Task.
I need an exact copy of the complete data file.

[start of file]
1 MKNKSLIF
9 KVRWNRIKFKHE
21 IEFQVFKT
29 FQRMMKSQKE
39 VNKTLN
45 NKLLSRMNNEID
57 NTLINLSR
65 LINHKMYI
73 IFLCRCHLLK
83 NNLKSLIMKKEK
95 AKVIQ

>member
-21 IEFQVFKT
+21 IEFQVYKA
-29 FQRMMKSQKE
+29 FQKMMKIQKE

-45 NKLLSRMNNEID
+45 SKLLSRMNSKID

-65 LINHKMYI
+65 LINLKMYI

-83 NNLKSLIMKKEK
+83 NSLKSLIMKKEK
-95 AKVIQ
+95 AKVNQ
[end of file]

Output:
1 MKNKSLIF
9 KVRWNRIKFKHE
21 IEFQVFKT
29 FQRMMKSQKE
39 VNKTLN
45 NKLLSRMNNEID
57 NTLINLSR
65 LINHKMYI
73 IFLCRCHLLK
83 NNLKSLIMKKEK
95 AKVIQ

>member
-21 IEFQVFKT
+21 IEFQVYKA
-29 FQRMMKSQKE
+29 FQKMMKIQKE

-45 NKLLSRMNNEID
+45 SKLLSRMNSKID

-65 LINHKMYI
+65 LINLKMYI

-83 NNLKSLIMKKEK
+83 NSLKSLIMKKEK
-95 AKVIQ
+95 AKVNQ